We can’t use the same cost function for logistic regression as for linear regression. To find a better cost function, we’ll exploit the fact that the model output approaches 0 or 1 and the outputs in the training set are always either 0 (indicating the input is not in the class) or 1 (indicating the input is in the class). We want a cost function with the following properties:

  1. If the model output is near the training output, the cost should near 0.

  2. If the model output is near 1 when the training output is 0, the cost should be very large.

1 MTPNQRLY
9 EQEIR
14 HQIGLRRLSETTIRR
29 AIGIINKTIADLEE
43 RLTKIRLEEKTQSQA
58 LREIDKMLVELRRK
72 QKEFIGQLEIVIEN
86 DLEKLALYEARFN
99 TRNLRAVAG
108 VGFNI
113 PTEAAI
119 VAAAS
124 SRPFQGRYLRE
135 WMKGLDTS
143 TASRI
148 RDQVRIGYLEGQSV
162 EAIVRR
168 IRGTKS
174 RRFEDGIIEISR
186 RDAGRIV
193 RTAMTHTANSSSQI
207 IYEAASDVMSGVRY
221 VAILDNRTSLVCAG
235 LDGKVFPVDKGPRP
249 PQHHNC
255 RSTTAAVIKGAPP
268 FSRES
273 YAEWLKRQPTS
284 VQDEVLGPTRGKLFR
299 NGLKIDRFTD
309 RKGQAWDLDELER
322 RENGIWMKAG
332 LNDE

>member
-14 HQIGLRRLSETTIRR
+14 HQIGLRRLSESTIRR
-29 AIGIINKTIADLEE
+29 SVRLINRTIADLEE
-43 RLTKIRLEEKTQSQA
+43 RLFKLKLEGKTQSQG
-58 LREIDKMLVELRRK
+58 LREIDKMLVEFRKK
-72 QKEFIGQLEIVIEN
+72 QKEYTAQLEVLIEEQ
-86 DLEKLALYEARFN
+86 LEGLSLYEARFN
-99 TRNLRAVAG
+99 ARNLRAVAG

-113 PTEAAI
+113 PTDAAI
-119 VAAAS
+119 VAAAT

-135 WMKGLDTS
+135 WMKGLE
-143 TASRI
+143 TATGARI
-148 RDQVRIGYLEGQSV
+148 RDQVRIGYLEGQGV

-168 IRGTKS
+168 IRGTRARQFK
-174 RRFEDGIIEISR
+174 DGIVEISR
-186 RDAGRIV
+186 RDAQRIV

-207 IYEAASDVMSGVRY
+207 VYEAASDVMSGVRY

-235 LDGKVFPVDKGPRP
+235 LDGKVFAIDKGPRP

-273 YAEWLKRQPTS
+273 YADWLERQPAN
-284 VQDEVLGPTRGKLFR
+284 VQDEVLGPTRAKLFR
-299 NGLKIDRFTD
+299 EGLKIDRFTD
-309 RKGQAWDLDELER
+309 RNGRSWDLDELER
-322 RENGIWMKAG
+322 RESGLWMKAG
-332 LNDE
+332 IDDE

3. If the model output is near 0 when the training output is 1, the cost should be equally large.

The following cost function has all three of these properties. It looks quite long, but you can see that the left addend becomes zero when the training output and the right addend becomes zero when .

Summary

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